WE ALL KNOW health insurance is complicated. A 2016 survey found that only four in 100 Americans could identify the basic terms relating to out-of-pocket liability. Just 39% were confident that they could choose the right insurance plan for their needs. This week’s deal between CVS and Aetna will blur the lines of understanding even further.
Only in our industry could the traditional buyer-seller model become so distorted, with a leading supplier merging with a major insurer. On the part of the companies concerned it is a genius move, creating a $69 billion medical giant (and making many people rich in the process). But for patients, who already struggle to negotiate a complex sector, this is a bad development for multiple reasons.
First, individuals are totally cut out of the process. Whatever the insurance plan, the patient doesn’t get to make a single decision about the supplies purchased. There is no say over manufacturer or price. Ironically, this deal has been justified under the banner of ‘choice’ when it actually marks a shift towards the supplier controlling who can access which products in their stores.
The power balance has shifted so far away from the patient that care is no longer delivered on the basis of medical need alone. Instead, clinicians are under pressure to get more patients through the door in less time, and incentivized to prescribe the most lucrative items.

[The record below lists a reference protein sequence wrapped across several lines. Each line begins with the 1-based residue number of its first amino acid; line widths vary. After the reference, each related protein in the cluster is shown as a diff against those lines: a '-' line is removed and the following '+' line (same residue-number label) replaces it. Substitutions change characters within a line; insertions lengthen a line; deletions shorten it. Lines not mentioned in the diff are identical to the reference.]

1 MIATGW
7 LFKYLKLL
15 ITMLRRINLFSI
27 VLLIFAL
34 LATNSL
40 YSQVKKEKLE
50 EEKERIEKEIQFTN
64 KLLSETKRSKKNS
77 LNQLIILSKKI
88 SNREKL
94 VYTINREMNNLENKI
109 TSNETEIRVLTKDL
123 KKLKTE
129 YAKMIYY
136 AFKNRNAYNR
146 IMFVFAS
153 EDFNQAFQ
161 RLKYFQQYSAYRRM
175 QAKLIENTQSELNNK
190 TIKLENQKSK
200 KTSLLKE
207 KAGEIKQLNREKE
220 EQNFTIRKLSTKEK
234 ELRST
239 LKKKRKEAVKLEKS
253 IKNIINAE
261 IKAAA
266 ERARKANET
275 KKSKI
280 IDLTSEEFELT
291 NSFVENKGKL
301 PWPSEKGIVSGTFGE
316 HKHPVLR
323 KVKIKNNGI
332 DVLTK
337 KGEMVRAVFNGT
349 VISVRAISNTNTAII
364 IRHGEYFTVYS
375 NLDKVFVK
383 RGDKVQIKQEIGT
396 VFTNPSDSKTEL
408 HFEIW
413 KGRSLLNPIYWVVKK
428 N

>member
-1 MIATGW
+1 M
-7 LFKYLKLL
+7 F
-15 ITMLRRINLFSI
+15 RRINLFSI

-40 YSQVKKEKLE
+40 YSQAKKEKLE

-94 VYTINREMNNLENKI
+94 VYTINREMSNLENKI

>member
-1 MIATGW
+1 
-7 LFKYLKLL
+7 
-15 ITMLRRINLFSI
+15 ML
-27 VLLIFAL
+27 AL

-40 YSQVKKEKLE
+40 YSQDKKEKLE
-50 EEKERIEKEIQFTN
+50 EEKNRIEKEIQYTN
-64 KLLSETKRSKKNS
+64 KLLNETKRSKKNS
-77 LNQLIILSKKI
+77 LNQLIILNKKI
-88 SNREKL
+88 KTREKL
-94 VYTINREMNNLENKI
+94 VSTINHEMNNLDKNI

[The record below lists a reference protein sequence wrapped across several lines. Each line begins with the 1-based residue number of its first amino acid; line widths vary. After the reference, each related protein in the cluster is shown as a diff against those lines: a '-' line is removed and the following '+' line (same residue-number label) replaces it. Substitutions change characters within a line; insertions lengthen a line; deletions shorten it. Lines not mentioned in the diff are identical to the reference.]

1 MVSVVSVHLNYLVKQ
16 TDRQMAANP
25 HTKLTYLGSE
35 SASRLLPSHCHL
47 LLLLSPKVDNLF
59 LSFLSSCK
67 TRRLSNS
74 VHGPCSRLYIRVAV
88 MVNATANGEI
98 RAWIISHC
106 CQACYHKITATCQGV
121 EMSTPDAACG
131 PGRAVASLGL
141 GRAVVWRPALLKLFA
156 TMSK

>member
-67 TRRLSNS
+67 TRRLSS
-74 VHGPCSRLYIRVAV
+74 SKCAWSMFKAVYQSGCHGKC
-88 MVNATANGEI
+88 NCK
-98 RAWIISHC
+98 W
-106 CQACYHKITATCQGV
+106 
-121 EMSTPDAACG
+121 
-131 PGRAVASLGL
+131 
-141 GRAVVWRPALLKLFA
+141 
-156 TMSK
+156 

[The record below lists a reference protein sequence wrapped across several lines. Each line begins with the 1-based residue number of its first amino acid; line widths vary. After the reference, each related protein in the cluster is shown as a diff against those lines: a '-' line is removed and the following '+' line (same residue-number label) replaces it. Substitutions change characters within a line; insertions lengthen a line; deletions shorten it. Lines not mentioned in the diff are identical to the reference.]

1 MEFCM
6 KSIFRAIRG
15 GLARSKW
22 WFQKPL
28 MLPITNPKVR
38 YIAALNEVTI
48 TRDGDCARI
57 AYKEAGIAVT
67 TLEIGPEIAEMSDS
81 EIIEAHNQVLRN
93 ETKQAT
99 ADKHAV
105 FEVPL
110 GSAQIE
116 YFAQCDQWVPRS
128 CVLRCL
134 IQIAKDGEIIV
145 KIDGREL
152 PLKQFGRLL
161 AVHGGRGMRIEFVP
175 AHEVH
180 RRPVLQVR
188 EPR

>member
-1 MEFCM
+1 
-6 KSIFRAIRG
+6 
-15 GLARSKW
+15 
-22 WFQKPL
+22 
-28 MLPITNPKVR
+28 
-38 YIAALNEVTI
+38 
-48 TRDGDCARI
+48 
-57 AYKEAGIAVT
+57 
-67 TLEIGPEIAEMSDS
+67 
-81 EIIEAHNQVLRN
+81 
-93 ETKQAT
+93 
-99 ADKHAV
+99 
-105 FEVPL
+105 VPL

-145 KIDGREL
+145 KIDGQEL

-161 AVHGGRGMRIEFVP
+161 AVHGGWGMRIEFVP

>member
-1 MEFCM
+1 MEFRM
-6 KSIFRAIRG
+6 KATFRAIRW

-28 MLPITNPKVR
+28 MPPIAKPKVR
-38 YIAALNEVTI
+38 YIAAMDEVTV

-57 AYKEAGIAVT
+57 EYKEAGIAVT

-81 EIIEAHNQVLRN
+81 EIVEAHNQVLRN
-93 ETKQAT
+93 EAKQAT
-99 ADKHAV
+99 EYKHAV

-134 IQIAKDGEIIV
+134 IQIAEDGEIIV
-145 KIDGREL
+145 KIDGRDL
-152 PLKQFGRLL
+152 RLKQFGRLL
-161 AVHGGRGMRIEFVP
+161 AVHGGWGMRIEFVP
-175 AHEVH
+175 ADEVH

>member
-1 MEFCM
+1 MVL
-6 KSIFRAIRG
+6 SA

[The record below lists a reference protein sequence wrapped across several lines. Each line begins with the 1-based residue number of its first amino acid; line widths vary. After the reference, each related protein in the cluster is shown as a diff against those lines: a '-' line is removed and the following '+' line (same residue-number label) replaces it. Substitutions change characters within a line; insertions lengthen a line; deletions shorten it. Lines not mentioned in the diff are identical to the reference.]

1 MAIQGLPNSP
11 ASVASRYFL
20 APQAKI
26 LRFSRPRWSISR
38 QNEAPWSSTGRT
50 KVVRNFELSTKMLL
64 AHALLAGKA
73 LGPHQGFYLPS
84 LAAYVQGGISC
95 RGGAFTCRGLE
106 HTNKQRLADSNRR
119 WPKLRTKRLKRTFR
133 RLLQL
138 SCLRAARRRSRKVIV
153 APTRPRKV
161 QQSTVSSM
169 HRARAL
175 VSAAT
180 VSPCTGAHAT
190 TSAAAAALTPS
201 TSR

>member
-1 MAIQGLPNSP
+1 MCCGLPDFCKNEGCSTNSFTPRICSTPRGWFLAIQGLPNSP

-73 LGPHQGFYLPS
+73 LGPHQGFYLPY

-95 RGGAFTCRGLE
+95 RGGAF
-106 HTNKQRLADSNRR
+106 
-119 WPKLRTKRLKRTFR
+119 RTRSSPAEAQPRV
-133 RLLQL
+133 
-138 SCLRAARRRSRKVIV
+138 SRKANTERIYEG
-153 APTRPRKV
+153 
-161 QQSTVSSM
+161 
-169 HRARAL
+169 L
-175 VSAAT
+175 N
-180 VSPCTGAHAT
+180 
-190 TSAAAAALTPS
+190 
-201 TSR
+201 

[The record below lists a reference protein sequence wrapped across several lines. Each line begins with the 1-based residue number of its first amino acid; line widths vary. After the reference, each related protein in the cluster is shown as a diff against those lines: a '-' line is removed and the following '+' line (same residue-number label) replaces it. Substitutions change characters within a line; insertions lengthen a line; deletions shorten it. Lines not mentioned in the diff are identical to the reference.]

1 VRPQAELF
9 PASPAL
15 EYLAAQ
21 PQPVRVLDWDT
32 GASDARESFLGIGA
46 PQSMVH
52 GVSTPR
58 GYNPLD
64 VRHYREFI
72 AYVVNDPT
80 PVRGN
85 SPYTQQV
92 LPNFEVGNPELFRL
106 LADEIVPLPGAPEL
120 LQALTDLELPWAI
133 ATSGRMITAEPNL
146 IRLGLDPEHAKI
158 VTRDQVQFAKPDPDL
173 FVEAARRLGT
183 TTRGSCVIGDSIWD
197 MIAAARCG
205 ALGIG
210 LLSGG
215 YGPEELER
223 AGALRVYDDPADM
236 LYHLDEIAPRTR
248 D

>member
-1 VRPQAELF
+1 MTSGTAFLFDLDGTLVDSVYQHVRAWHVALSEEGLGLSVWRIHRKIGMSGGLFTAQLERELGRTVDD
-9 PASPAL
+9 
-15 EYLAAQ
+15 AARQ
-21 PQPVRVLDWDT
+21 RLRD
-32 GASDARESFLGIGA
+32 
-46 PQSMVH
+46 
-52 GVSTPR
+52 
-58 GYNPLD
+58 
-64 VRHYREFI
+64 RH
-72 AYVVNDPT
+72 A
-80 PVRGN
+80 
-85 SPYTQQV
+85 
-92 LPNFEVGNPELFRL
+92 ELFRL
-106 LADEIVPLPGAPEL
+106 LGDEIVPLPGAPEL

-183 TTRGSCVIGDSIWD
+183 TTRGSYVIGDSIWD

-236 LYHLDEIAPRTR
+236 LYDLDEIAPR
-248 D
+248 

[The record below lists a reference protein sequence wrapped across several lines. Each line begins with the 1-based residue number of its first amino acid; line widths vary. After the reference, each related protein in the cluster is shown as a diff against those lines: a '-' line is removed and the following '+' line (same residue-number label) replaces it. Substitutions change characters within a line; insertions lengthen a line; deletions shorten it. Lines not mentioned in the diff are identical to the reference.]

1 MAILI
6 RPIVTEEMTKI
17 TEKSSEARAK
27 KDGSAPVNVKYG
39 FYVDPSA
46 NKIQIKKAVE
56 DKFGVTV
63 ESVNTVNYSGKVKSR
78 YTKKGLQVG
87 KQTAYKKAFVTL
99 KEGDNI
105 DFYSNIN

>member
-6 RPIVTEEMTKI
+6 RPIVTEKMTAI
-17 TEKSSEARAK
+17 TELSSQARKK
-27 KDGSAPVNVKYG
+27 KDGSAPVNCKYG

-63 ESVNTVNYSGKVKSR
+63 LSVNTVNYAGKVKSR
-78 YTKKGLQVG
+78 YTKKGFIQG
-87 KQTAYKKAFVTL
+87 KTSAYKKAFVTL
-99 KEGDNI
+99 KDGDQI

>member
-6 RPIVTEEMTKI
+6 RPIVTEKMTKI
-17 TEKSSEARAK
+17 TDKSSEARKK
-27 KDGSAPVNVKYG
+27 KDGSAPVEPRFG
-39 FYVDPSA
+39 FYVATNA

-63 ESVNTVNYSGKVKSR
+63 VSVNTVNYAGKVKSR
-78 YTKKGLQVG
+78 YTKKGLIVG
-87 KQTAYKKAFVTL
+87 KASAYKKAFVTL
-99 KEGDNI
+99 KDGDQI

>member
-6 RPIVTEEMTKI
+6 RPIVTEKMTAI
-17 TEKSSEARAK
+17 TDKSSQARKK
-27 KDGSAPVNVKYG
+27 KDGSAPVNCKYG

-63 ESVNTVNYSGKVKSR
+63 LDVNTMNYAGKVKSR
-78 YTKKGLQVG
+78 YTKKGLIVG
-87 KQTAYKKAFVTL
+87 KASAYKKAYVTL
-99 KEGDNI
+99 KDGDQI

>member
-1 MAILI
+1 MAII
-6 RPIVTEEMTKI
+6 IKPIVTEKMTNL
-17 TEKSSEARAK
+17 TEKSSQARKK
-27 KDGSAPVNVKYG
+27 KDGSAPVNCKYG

The value-based model championed by CVS and Aetna, which is supposedly tied more closely to outcomes, puts control firmly in the hands of the insurance companies, who can block access to procedures, pharmaceuticals, equipment and supplies at the stroke of a pen if your insurance plan is maxed out. Like patients, hospitals and clinicians are unable to hold back the tide, because the power lies elsewhere.
Up to 40% of all premature deaths in the United States are preventable, with fatal instances of obesity, diabetes and heart disease on the rise. That has disastrous implications for our over-burdened system, not to mention the individuals themselves. We need people to start taking better care of themselves, and fast. But if patients do not have any real say in their healthcare, how can we expect them to look after their health?
The sheer amount of money involved in this deal means that it is likely to be the first of many – CVS is just the fastest out of the blocks – taking us down a dangerous path where suppliers are in control of insurers, who in turn have a hold over patients.
In the meantime, we can’t just sit back and watch. We need a collective effort to improve people’s understanding of the system, by giving patients better access to the information they need to take decisions about their health. That will not only take a commitment on the part of patients to educate themselves. It will mean companies like the new look CVS-Aetna playing fair on price, and making healthcare as easy to navigate as possible for the Americans who sustain them.